New York Times


In a broad critique of capital punishment in Texas, a new report concludes that the state’s death penalty system is in dire need of change because of problems like prosecutorial misconduct, racial bias, phony experts and inadequate lawyers for poor defendants.

The report was written by the Texas Defender Service, a nonprofit group that represents death row inmates and has often been critical of the state’s capital system. It follows another critical study, presented last month by a committee of the State Bar of Texas, that described the state’s system of providing legal representation to the poor as “a national embarrassment.”

The issue of capital punishment has been a recurrent theme during the presidential campaign of Gov. George W. Bush of Texas. Under Mr. Bush, the state leads the nation in executions, and the governor has repeatedly defended the state’s system as fair and unbiased. This afternoon, protesters held a rally outside the governor’s mansion in Austin to call for a moratorium on executions in Texas.

Maurie Levin, a lawyer for the Texas Defender Service, said the group examined hundreds of capital trials and appeals, including every published death penalty decision rendered by the Texas Court of Criminal Appeals, the state’s highest criminal court, since 1976.

“We did this because the administration of the death penalty in Texas is in crisis,” Ms. Levin said. The report, titled “A State of Denial: Texas Justice and the Death Penalty,” is scheduled to be released on Monday.

Linda Edwards, a spokeswoman for Mr. Bush, said a copy of the study had not yet been made available to the governor’s office. “Governor Bush respects the opinion of those who oppose the death penalty, including this group,” she said. “In Texas, there are many checks and balances, including at least 9 thorough reviews of each death penalty case by the courts.”

One of the report’s central contentions, however, is that the appeals process is too cursory. It examined 103 appeals cases and found that in 79 % of them, the judge never held an actual hearing but instead relied on documents submitted to the court. In these appeals, the report also found, lawyers for death row inmates often did a shoddy job, failing to conduct a new investigation in search of new evidence or even neglecting to raise new issues for review.

The report includes many anecdotes detailing accusations of bad representation provided to poor defendants by court-appointed lawyers. In one highly publicized case, a defendant later sentenced to death was represented by a lawyer who fell asleep during the trial. Another man later sentenced to die was represented by a lawyer who ingested cocaine on the way to trial. Both cases remain under appeal in federal court.

Race was found to be a pervasive influence on how capital punishment is administered. The study concluded that prosecutors were far more likely to pursue the death penalty when the victim was white as opposed to black. Blacks and Hispanics often are likely to be excluded from capital juries. The result, the report said, is that black Texans are “least likely to serve on capital juries, but the most likely to be condemned to die.”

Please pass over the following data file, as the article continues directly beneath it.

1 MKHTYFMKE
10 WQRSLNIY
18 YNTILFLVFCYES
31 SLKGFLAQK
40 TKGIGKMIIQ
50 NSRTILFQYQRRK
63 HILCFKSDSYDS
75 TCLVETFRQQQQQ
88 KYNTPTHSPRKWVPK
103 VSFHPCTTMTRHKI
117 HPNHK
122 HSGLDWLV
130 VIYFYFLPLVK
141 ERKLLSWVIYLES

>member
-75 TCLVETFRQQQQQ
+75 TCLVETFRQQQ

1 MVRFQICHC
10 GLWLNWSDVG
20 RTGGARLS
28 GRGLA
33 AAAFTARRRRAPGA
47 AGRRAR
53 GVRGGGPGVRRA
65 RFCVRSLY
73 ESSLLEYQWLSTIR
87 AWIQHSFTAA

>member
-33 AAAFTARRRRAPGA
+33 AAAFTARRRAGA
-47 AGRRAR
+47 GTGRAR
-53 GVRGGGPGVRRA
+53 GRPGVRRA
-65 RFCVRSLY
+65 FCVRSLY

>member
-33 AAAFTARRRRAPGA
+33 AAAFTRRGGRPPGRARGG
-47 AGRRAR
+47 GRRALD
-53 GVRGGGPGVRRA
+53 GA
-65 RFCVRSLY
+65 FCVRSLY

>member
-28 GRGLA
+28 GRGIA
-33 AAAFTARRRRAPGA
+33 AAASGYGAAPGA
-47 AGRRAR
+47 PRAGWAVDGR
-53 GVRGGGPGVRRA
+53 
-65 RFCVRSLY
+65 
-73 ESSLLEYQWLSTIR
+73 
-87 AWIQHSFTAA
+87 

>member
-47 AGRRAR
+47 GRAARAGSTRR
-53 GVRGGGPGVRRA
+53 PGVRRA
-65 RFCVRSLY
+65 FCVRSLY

The report also alleges that 121 Texas inmates have been sentenced to death based on questionable psychiatric testimony used during the sentencing phase of a trial to convince jurors that a defendant was a future danger to society.

It cited cases involving Dr. James Grigson, a psychiatrist who in 1995 was expelled by the American Psychiatric Association “for arriving at psychiatric diagnoses without first having examined the individuals in question.” The report found that Dr. Grigson, who usually works for the prosecution, had testified in at least 390 capital cases in Texas, including one in August.

The report also documented the use of jailhouse informers and prosecutorial misconduct. In at least 43 cases, the report said prosecutors used jailhouse informers who had been deemed unreliable. The report also found 41 cases in which state officials “intentionally distorted the truth-seeking process,” including examples of prosecutors changing theories or presenting false evidence to win convictions.

Rob Kepple, general counsel for the Texas District and County Attorneys Association, said he could not comment on the specifics of the report because he had not seen it. But he questioned the impartiality of a study drafted by capital defense lawyers and predicted that he “could drive a truck through” the findings. “There are 2 sides to these stories,” he said.

One example cited in the report involved Willie Williams and Joseph Nichols, 2 men convicted of a murder in which a deli owner was shot to death by a single bullet. In the punishment phase of Mr. Williams’s trial, the prosecutor argued that he was the gunman. But in the punishment phase of Mr. Nichols’s subsequent trial, the same prosecutor argued that Mr. Nichols was the actual gunman, the report stated.

Both men were sentenced to death. Mr. Williams was executed in January 1995, shortly after Mr. Bush took office. Mr. Nichols remains on death row.